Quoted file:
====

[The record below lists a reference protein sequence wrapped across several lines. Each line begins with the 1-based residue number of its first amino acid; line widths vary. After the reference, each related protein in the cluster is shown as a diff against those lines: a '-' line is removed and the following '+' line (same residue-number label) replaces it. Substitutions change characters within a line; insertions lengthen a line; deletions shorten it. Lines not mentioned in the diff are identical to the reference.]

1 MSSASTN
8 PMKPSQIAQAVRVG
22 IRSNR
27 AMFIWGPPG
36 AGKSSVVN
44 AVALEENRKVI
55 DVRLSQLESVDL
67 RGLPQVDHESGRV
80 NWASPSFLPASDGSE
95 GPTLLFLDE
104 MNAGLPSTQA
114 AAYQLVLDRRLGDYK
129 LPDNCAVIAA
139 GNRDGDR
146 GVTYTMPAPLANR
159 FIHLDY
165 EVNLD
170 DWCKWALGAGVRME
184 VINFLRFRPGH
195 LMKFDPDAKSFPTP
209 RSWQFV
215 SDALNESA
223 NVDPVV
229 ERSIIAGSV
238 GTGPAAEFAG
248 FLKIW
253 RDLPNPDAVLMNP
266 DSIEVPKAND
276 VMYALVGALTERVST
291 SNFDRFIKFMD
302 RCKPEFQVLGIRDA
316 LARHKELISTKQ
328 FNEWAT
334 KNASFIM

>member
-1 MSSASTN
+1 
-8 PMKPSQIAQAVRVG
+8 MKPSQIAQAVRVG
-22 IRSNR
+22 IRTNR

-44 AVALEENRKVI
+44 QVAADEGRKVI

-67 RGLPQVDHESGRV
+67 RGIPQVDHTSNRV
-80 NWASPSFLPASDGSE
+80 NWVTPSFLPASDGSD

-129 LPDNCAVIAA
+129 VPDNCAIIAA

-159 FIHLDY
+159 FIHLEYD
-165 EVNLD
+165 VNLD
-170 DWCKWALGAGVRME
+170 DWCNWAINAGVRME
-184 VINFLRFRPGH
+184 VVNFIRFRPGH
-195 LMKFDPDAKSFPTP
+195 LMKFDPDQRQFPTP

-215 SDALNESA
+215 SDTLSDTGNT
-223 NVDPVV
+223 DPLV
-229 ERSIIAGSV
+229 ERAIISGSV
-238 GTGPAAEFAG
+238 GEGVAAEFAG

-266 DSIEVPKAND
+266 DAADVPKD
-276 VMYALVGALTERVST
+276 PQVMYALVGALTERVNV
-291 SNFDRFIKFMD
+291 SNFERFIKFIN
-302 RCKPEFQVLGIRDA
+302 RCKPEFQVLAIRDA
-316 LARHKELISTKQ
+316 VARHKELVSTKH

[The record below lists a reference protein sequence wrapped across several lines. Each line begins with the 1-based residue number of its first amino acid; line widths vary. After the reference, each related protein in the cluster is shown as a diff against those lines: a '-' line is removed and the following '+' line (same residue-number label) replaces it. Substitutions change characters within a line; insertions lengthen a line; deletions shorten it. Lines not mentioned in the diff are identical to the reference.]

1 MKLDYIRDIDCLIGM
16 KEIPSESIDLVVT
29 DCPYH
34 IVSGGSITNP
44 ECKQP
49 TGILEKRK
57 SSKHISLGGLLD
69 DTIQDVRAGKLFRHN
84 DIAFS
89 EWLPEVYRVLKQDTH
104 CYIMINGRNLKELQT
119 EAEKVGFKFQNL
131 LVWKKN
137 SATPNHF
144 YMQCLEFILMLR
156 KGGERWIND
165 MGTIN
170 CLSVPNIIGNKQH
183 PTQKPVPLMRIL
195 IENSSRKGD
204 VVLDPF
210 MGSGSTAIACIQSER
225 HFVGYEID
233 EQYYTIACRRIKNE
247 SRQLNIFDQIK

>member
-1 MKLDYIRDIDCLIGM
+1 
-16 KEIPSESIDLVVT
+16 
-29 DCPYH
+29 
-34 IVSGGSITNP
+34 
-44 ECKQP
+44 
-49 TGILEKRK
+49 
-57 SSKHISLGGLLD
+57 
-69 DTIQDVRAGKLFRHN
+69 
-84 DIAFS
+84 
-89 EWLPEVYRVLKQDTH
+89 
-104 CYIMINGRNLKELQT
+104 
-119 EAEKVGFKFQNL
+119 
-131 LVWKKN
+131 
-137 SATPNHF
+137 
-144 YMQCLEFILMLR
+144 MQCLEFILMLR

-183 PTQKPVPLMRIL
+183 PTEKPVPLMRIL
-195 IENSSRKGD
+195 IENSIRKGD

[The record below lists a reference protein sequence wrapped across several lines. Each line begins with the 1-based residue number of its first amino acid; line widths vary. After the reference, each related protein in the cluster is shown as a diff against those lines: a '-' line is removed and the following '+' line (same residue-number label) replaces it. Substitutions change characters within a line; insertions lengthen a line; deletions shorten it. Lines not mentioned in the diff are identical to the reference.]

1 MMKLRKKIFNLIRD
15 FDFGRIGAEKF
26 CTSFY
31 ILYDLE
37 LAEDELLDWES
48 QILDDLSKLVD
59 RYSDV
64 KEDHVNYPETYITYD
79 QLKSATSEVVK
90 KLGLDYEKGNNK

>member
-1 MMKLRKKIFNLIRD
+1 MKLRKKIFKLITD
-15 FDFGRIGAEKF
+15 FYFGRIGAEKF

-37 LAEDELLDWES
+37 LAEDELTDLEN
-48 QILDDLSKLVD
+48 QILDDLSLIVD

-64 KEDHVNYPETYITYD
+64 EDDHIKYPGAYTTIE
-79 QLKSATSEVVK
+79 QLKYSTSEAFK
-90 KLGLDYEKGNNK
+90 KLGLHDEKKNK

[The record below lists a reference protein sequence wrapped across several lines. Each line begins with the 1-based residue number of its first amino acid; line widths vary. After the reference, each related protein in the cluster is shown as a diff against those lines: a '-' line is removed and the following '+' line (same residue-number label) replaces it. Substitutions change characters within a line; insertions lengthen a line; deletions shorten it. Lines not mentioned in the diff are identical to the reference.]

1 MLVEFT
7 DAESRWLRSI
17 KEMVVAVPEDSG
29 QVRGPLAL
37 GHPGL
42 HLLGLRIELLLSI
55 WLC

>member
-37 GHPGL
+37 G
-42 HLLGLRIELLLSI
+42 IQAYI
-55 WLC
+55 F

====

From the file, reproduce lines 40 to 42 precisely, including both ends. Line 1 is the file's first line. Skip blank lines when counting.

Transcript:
+8 MKPSQIAQAVRVG
-22 IRSNR
+22 IRTNR